Browsing the internet is risky, and your browser is your first line of defense against any nasty stuff lurking in websites and apps.Now, Microsoft Edge raises the bar by adding a new, toggleable "Enhanced Safety Mode" that makes you even more secure when exploring the internet.
Range of new security options for Microsoft Edge
As 9to5Mac discovered,Microsoft Edge 104 includes some new security options.They're disabled by default, but you can turn them on by typing "edge://settings/privacy" into Microsoft Edge's search bar.
Once you arrive, you should see a switch next to a category titled "Enhancing Your Security on the Web."Flip this switch and you'll see three different options.Basic, balanced and rigorous.
Basically the recommended setting, it will "add security mitigations" for less trafficked sites."Balance" works the same way, except it affects the sites you personally visit infrequently, not just the infrequently visited ones.
Things get a little trickier when you set that option to strict.Once activated, Microsoft Edge will start applying increased security to every website you visit.Even Microsoft thinks this might not be a good idea, as it states in the option's description that "some sites may not work."
However, if you want to use the new strict mode, there is also a whitelist feature where you can add sites you know are safe.You can also set Edge to automatically enable strict mode when you use its private browsing feature.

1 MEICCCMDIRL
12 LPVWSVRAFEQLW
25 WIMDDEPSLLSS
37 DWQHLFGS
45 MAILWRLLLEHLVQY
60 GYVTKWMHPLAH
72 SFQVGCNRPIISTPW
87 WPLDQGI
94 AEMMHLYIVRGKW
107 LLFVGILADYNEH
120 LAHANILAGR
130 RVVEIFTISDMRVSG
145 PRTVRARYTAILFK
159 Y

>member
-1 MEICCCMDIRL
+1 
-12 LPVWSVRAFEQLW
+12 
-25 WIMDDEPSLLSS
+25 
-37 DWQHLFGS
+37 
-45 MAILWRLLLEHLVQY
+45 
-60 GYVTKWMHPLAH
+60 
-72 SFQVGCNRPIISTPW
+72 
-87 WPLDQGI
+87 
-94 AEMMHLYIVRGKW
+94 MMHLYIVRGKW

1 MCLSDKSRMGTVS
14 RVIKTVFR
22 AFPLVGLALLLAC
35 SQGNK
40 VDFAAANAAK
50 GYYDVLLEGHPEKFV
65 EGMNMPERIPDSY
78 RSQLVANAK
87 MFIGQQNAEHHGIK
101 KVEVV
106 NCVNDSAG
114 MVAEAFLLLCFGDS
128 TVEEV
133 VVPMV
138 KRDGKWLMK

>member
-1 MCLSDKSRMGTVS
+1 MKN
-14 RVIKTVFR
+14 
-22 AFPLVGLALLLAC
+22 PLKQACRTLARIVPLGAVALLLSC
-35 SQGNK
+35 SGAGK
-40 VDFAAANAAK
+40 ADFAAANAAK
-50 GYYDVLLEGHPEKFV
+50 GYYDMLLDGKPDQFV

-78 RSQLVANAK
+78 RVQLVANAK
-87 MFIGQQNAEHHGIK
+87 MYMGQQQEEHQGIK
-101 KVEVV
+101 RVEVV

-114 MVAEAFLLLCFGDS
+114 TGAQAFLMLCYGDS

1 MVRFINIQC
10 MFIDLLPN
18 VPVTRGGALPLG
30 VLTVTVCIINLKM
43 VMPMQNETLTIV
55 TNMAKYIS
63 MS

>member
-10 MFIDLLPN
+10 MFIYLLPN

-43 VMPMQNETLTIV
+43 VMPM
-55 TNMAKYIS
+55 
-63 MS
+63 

A promising venture for Microsoft Edge
If Microsoft wants Edge to become the world's most popular browser, it has a big challenge ahead.Google Chrome currently has the majority of users, so Microsoft needs to introduce some features into Edge to help convince people to stick with it rather than switch browsers.
This new Safe Mode appears to be a winner in setting up computers for those with less technical skills.If you're instructing someone to use their computer and you're worried they might be going the wrong way on the internet, you can set Edge to balanced or strict mode and let the browser do the defense for you.This setup could be a winner for people who set up public computers because they don't want people getting viruses on their computers.
So while this new safety model may not make much sense for powerful users, it seems promising for keeping computers safe in the hands of less capable people.To that end, we're likely to see more people decide to stick with Edge because of the "set and forget" nature of these security options.
Microsoft Edge is transforming
With Microsoft Edge's new security options, setting up a secure PC out of the box has never been easier.We'll have to see if that's enough to convince people that Edge is worth sticking with.
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